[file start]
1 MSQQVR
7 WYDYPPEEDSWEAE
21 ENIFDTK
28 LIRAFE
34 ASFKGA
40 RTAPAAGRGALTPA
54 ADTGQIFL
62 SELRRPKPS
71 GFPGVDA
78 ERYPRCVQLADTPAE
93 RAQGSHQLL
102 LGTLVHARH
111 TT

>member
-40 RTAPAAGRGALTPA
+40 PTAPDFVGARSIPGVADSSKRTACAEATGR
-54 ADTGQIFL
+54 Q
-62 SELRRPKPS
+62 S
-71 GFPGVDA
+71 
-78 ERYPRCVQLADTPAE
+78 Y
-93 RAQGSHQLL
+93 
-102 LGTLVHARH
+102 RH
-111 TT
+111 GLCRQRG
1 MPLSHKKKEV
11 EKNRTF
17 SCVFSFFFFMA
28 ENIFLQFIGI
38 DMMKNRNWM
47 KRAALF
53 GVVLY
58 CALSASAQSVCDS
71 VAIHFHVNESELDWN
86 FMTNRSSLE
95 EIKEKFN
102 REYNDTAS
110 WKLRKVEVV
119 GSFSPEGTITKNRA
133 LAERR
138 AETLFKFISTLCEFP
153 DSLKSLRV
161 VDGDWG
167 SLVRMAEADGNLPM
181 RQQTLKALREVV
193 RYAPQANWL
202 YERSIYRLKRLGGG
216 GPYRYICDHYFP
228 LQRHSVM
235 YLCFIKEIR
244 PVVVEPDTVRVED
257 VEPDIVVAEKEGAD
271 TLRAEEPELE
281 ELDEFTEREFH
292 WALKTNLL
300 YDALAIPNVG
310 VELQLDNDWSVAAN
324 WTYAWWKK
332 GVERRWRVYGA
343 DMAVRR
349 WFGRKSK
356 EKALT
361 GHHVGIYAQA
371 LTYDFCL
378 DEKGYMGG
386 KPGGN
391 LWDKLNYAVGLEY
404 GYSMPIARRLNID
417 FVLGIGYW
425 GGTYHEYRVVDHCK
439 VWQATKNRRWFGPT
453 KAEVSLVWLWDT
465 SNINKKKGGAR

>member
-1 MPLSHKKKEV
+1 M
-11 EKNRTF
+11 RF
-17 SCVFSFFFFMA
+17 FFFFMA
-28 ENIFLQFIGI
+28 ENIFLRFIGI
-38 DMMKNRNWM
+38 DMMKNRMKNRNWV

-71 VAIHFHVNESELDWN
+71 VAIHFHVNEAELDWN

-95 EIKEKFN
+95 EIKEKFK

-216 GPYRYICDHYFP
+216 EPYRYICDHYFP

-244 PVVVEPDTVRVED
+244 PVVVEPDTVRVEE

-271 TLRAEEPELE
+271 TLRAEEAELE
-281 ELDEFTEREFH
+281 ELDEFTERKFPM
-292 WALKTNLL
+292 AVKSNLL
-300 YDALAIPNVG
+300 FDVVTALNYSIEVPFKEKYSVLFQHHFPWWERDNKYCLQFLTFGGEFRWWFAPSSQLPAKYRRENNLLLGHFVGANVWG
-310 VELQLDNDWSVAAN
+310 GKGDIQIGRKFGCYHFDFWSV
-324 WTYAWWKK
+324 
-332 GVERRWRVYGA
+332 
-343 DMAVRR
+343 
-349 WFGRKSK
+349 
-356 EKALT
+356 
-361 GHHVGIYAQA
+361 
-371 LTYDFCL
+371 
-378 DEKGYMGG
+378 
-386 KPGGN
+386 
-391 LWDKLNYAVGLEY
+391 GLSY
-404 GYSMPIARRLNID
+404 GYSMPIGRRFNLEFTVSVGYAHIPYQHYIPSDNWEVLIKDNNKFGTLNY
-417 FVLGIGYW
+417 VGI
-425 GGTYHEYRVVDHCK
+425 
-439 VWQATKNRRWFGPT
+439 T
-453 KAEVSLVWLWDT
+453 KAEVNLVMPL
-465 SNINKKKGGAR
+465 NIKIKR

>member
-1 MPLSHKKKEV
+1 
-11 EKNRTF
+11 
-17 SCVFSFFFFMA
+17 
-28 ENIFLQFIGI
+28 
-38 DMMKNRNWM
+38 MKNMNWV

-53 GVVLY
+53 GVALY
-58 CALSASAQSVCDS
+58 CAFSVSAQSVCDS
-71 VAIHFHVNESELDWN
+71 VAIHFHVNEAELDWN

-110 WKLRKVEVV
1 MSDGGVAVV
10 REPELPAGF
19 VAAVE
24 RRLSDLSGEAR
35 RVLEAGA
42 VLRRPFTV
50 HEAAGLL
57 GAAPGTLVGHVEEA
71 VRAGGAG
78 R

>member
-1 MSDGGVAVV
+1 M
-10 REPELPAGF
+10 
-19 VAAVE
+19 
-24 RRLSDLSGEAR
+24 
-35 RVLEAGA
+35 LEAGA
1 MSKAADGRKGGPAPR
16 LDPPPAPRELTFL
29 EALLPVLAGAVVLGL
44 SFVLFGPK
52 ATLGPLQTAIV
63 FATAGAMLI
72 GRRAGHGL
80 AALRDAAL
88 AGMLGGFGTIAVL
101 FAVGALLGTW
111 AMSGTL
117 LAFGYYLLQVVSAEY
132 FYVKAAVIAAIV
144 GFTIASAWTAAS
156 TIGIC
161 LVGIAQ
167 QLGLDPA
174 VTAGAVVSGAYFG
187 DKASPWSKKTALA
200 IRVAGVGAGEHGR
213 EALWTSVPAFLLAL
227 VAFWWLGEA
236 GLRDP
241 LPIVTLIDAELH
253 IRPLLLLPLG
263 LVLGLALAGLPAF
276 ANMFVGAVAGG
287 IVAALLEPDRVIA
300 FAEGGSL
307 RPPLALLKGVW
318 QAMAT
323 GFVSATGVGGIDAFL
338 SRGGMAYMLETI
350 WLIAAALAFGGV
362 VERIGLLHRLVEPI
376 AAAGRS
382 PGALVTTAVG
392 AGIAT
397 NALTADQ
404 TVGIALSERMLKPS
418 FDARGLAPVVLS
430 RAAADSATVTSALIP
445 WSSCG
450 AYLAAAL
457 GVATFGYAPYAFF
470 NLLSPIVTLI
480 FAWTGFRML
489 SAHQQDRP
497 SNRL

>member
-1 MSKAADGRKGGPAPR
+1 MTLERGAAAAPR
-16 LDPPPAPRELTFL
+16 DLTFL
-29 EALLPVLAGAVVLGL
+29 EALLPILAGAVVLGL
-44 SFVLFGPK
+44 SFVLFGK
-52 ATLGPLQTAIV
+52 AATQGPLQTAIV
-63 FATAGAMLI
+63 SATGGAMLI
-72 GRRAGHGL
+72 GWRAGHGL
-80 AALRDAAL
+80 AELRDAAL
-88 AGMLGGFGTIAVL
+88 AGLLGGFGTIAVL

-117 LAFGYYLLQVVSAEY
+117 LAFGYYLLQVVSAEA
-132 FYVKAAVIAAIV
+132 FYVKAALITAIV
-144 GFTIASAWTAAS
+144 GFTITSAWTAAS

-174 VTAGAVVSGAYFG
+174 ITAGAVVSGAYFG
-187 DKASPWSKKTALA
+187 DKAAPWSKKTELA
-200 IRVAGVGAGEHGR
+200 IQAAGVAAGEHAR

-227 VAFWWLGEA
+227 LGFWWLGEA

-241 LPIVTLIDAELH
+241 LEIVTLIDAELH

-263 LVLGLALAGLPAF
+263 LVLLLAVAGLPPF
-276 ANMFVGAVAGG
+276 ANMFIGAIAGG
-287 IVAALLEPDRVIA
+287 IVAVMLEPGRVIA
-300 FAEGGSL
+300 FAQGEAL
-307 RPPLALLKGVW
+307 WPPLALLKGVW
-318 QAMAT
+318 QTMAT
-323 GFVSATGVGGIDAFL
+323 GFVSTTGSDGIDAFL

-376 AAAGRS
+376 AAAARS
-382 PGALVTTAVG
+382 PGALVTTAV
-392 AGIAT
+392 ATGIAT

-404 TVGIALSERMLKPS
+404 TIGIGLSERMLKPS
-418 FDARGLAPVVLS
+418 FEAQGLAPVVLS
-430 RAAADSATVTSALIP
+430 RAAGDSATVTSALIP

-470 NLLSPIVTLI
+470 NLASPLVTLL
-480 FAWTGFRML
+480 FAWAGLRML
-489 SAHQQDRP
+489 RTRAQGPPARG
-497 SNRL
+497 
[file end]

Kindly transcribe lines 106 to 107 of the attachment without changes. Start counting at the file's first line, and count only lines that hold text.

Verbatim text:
-310 VELQLDNDWSVAAN
+310 GKGDIQIGRKFGCYHFDFWSV